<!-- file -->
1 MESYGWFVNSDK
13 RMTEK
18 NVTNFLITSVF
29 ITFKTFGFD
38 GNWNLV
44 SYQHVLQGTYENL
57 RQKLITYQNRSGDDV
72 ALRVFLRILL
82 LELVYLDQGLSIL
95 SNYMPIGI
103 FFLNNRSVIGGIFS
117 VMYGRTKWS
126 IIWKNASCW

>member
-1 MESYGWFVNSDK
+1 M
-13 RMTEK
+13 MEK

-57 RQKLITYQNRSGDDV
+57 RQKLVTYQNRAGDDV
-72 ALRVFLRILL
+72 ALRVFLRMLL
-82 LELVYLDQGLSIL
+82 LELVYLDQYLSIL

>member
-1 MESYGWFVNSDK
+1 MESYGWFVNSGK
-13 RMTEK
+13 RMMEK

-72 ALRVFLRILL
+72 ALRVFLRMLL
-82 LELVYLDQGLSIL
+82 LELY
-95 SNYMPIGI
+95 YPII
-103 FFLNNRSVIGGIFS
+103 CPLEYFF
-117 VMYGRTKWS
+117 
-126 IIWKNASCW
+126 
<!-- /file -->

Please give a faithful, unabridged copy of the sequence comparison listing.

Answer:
1 MESYGWFVNSDK
13 RMTEK
18 NVTNFLITSVF
29 ITFKTFGFD
38 GNWNLV
44 SYQHVLQGTYENL
57 RQKLITYQNRSGDDV
72 ALRVFLRILL
82 LELVYLDQGLSIL
95 SNYMPIGI
103 FFLNNRSVIGGIFS
117 VMYGRTKWS
126 IIWKNASCW

>member
-1 MESYGWFVNSDK
+1 M
-13 RMTEK
+13 MEK

-57 RQKLITYQNRSGDDV
+57 RQKLVTYQNRAGDDV
-72 ALRVFLRILL
+72 ALRVFLRMLL
-82 LELVYLDQGLSIL
+82 LELVYLDQYLSIL

>member
-1 MESYGWFVNSDK
+1 MESYGWFVNSGK
-13 RMTEK
+13 RMMEK

-72 ALRVFLRILL
+72 ALRVFLRMLL
-82 LELVYLDQGLSIL
+82 LELY
-95 SNYMPIGI
+95 YPII
-103 FFLNNRSVIGGIFS
+103 CPLEYFF
-117 VMYGRTKWS
+117 
-126 IIWKNASCW
+126 